I find school boring. I find traditional classrooms mind numbing. So much so that I have fought hard against learning anything, even to the point of dropping out of high school. Now, I’m on the verge of turning 44 (it is later in this month that this particular turning of years will occur), and having lived my life in utter despise of traditional schooling, I have to say that there were moments when I actually learned something my teachers were trying to teach. Surprising, I know! (trust me, I don’t blame the teachers, I’m just a knuckle head.)
To start, there was Mrs. Ford, my kindergarten teacher. She was my teacher the year it snowed in Miami, and I remember it being such a big deal, even though the snow melted before it hit the ground. According to my mother, I gave Mrs. Ford a hard time, never really obeying or doing as I was told, which caused my mom to have to come to class with me on several occasions and sit in a chair that was meant for a 5 year old. I don’t know if it was me coloring outside the lines, not counting to 10, or just being a rambunctious boy who was way to smart for his own good (a phrase that seems to follow me) that caused all the grief, but grief I gave. And thus starts my school career, setting me on a path of… well, lets just say it didn’t get much better from this point.
Mr. Hall was a science teacher in middle school. He was wicked cool with his full face beard, his neat science stuff and his awesome ability to fling an eraser at a student from across the room. Then there was Ms. Haislip and her long hippy hair who would start every English class with 15 minutes of journal writing. Let’s not forget my 10th grade geometry teacher who was drunk during most of the classes I slept through (it was first period, who gets up that early anyway?)
Mr. Mattaus (I seriously don’t remember how to spell his name), would start every session of my 9th grade American Civics class by reading Lewis Grizzard. I can’t remember a single thing about what he taught me (or maybe I do and just don’t attach it to him), but I remember falling in love with the beginning of his class. To this day, I have an avid appreciation for Lewis Grizzard and his writings.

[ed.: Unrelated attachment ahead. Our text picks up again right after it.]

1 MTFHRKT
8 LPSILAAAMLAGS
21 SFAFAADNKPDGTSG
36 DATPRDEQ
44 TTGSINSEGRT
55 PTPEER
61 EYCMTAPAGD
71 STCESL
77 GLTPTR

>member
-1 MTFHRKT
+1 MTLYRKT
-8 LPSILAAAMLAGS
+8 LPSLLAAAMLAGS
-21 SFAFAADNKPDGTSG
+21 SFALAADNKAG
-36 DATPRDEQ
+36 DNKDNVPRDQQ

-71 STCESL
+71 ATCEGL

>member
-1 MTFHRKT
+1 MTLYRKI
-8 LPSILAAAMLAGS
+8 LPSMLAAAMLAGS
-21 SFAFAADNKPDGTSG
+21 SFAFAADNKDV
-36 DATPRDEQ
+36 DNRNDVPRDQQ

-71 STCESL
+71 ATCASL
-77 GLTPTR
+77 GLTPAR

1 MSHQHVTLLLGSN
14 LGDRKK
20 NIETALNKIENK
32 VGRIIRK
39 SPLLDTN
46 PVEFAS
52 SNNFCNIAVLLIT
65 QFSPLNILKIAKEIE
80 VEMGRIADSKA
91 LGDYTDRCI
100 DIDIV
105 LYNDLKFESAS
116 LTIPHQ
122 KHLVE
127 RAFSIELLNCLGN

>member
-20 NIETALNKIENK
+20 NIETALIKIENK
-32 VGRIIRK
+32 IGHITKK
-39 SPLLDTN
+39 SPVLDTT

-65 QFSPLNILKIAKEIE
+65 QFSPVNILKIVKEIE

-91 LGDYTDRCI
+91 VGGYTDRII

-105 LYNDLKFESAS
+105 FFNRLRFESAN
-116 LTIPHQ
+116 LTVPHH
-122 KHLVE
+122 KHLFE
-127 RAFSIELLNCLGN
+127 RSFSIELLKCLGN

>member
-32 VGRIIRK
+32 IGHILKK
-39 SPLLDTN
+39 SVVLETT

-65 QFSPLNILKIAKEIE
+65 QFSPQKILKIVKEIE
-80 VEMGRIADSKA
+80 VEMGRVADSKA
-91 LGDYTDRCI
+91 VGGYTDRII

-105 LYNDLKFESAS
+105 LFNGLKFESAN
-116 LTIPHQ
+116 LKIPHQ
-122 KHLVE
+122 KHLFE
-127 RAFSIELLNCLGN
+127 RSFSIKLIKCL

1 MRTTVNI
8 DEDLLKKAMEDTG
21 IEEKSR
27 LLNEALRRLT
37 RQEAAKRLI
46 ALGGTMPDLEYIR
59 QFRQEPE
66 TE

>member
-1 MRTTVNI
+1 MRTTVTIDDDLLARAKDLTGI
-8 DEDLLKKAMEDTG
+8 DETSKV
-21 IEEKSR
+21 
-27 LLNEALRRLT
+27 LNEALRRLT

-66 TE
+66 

Mrs. Arthur was my high school math teacher. I took her for Algebra (1 or 2), and the following year, I decided I would take her class, Probability and Statistics, a college level class (this was way, way, way before dual enrollment, in the phase of IB classes for college credits). She started the class explaining how missing a class would put us far behind as each lesson built on the last one, so to do our best not to be absent. Me being me, I would miss several days in a row, show up to class, and catch up with everyone else in that 45 minute window. One day, Mrs. Arthur pulled me aside after class, looked at me and said, “Why are you wasting your intelligence and my time? All you have to do is apply yourself. You’re too smart for your own good.” Ahh, those words. How they so accurately define my life and quite frequently come back to bite me.
I have had a plethora of instructors and teachers, all doing their best to impart to me some form of knowledge or another. Some were teaching me things I knew more about than they did (i.e. my college teacher for computers, with whom the entire class ignored and asked me questions on the topic (and consequently I got a D in the class (apparently, she didn’t like that at all))), some were teaching me things I barely had a passing interest in (I look at you foreign language classes), and some taught me stuff I had no idea would become so incredibly important to me (a conversation I once had, when I was about 11 or so, with a family friend who just spoke into my life words that would echo with me for the last 30 years).
The reality of teachers is that you never truly appreciate their lessons until years later. Years after they have done their best to pass on that knowledge. Years after you have fought tooth and nail not to learn anything. Years after you can go back and say ‘thank you’ to them.
I think the biggest joke of it all is… somewhere along the line, I became a teacher. Not a traditional one (not yet, at least), but in doing youth ministry I have worked with kids and tried to help them navigate this thing called life, passing on life lessons and what wisdom I have gleaned from years of not listening. And now, I find myself back in college and working toward my Master’s degree so I can become a college professor (maybe… one day).
Seriously, I think something is wrong with me.
In response to The Daily Post’s writing prompt: “Teacher’s Pet.”